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Holding my breath, I studied the family tree, hoping against hope that it would tell me what I wanted to hear, if you will pardon a lapse into the conversational.

It did, and the collateral family and biographical information that Prof. Dr. Knape provides elsewhere in his monograph was more manna from Heaven.

The pieces of the puzzle finally began to come together.

Please consider the seven children of Christian Ferdinand Abel and his Swedish born wife, Anna-Christina Holm:

They are:

  1. Leopold August (1718-1794) - a student of Franz Benda, a violinist of the first rank, and the patriarch of both the English and the German branches of the family. (Intriguing, isn't it? One of the exemplars of the Group Portrait was in England and the other was in Germany, according to Christoph Wolff. But I am getting ahead of myself.)

  2. Ernst August (ca. 1719-1780) - a Kunstmaler, an artist, a painter by profession.

  3. Sophie Charlotte (born 1720) - the only daughter and the child for whom Sebastian Bach stood godfather.

  4. Ernst Heinrich (born 1721) - Prof. Dr. Knape gives no date of death, but, because the second youngest of Christian Ferdinand Abel's sons bore the same name, I surmise that this Ernst Heinrich died in childbirth or in infancy.

  5. Carl Friedrich (1723-1787) - the famed viola da gambist, master musician, composer, impresario, and business partner of John Christian Bach.

  6. Ernst Heinrich (born 1725) - According to Prof. Dr. Knape, the Ernst Heinrich who survived infancy also became a Kunstmaler, an artist, a painter by profession.

  7. Markus Christian (born 1728) - I so far have no definite information about the career path that the youngest son may have taken.

Five of the six sons appear to have lived to maturity. Of those five, certainly two, and perhaps three, if one includes the youngest son, Markus Christian, became professional musicians, and, true to their heritage, professional musicians of the highest quality.

Let us consider the implications of the Christian Ferdinand Abel family tree and how it might "dovetail" with the Group Portrait.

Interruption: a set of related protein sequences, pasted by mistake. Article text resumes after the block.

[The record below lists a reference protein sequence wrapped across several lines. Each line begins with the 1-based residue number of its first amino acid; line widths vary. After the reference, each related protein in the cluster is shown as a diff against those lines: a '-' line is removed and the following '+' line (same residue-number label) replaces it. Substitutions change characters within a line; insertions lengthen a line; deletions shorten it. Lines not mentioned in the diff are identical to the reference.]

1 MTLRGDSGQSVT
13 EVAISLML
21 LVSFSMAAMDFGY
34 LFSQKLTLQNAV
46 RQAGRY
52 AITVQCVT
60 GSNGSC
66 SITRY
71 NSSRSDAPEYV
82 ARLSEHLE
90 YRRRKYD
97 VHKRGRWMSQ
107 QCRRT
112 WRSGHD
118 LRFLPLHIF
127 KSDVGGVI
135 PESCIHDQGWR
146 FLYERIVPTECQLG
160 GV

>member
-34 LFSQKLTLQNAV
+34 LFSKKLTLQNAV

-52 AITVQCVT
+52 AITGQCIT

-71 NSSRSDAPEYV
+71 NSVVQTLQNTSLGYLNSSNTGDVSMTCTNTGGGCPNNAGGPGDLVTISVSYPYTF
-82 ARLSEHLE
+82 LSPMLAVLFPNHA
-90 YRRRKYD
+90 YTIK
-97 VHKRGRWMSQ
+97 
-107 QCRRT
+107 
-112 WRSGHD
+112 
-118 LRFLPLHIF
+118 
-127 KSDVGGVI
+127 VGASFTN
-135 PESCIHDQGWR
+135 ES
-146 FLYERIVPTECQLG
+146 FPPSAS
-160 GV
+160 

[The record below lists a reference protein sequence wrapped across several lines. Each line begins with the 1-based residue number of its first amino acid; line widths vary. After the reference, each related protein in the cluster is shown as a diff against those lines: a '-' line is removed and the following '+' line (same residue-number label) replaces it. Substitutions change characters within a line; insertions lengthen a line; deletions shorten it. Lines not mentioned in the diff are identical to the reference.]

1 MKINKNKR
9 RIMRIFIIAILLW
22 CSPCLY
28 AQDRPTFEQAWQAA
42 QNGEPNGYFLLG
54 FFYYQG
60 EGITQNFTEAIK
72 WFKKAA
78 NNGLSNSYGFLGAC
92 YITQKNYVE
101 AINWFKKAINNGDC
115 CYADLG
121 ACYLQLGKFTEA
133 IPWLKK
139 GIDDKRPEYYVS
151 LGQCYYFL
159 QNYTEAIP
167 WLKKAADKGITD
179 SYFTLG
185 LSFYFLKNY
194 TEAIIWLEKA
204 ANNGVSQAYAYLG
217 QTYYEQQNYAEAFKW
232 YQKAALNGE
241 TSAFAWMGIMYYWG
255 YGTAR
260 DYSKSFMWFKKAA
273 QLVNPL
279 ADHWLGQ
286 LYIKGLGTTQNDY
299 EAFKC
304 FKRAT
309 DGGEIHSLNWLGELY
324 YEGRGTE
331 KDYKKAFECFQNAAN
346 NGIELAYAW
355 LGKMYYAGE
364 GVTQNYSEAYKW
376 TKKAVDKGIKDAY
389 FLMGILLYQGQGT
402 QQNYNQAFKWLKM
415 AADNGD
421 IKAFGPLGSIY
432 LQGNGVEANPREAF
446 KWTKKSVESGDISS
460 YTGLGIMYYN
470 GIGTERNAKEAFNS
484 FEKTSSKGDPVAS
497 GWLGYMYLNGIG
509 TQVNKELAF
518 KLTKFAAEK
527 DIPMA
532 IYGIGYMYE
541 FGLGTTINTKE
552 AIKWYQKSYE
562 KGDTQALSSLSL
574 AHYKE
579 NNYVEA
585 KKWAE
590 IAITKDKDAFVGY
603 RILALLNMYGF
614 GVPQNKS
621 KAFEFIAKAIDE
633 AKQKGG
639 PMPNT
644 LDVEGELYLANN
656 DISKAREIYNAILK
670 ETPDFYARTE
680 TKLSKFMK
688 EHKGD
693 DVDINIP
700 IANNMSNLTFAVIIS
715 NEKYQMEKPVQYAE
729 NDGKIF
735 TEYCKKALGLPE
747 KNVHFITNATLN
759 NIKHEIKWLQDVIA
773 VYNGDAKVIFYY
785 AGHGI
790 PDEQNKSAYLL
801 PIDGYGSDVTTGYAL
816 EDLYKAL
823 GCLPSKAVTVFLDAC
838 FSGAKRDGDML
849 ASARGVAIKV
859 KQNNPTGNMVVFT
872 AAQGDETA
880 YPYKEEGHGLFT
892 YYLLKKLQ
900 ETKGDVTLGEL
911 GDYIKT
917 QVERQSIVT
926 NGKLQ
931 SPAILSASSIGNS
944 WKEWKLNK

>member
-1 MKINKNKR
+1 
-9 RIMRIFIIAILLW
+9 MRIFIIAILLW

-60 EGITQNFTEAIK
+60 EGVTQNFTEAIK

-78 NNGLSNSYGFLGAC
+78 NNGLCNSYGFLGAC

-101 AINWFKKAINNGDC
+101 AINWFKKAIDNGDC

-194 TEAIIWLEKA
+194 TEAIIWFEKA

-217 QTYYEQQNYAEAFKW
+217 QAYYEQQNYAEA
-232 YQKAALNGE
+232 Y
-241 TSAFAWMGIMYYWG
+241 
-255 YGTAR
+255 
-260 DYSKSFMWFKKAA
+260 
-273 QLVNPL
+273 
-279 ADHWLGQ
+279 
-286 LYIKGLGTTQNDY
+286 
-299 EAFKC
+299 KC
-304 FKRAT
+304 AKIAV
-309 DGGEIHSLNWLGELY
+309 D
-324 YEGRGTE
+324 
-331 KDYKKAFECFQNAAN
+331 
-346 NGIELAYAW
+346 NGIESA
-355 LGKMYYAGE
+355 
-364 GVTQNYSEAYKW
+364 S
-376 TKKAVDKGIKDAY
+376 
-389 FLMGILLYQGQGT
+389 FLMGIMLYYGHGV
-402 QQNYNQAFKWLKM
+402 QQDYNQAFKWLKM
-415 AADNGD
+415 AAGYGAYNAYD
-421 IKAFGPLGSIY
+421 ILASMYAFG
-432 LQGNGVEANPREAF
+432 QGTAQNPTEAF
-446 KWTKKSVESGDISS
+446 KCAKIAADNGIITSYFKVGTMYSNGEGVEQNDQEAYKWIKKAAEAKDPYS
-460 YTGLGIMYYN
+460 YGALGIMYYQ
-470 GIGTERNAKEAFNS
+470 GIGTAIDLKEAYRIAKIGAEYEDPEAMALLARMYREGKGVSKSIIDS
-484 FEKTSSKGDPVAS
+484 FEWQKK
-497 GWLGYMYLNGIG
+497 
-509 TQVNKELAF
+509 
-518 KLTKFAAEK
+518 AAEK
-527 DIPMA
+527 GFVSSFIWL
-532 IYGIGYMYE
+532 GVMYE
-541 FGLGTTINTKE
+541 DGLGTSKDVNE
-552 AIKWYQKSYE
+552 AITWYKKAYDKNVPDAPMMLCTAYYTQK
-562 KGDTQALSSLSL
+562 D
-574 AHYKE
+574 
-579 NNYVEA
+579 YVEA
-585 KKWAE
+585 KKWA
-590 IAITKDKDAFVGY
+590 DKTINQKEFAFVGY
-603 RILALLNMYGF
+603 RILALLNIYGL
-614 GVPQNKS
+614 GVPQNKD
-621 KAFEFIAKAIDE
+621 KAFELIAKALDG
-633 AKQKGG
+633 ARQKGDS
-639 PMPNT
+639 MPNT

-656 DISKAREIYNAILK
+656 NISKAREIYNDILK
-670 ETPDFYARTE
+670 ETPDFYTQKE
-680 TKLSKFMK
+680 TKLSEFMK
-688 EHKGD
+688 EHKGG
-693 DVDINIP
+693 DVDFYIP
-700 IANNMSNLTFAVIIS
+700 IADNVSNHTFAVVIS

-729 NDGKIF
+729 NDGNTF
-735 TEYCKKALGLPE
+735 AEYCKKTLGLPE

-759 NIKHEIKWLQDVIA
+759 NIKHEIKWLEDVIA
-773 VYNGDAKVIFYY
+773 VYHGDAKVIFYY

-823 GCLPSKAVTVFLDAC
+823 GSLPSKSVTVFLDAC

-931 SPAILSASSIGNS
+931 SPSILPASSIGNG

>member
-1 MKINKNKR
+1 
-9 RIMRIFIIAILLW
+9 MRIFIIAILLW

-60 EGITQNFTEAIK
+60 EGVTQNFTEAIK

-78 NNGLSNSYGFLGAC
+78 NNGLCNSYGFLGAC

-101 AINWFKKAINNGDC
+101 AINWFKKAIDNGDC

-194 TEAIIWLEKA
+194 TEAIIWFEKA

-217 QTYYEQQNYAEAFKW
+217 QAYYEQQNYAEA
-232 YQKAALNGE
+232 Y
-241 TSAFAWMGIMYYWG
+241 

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Please assume, arguendo, that the Group Portrait depicts the 'cellist Christian Ferdinand Abel in the last year or so of his life (assuming that he did, in fact, die in 1737, not 1761), with the three sons who are planning to follow in their father's footsteps. You would have, in such a situation, a father in his middle 50s, an eldest son about 18 or 19, a second son about 12 or 13, and a third son about 8 or 9. The patriarch and the three sons in the Group Portrait neatly fit the bill, don't they?

In sum, I contend that the Number One Son, on the right, holding the violin, is Leopold August Abel. (I wondered if there are any portraits of him in Ludwigslust or in Schwerin that might provide additional evidence. After all, the Number One Son does have, at least in the Der Junge Bach version of the Group Portrait, an overbite that is so prominent that, in this day and age, he would have been sent to an orthodontist! I have been in touch with the Museum administration in Schwerin since first posting this page, and I have been informed that there are no portraits of Leopold August Abel in the collections at Ludwigslust or Schwerin. I have now written and asked if there are any group portraits of the court orchestra that might contain a depiction of Leopold August Abel.)

Number Three Son would be Markus Christian Abel, about whom I so far have no information.

Number Two Son, therefore, is Carl Friedrich Abel.